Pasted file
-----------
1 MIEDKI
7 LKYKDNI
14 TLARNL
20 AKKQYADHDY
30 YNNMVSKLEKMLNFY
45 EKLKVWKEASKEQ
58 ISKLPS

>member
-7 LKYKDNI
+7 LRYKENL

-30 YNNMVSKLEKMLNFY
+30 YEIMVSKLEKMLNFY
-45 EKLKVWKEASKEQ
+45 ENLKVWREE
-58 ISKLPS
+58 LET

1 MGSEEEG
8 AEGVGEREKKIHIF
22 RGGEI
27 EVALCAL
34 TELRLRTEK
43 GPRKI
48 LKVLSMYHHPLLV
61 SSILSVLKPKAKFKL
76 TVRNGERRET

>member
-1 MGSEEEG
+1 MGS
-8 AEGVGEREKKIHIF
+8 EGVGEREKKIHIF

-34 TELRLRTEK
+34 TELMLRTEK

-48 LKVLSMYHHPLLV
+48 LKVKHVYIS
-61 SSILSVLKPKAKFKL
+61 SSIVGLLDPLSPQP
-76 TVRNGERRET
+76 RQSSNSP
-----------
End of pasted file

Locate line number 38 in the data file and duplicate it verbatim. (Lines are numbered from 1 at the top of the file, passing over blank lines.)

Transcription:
+76 RQSSNSP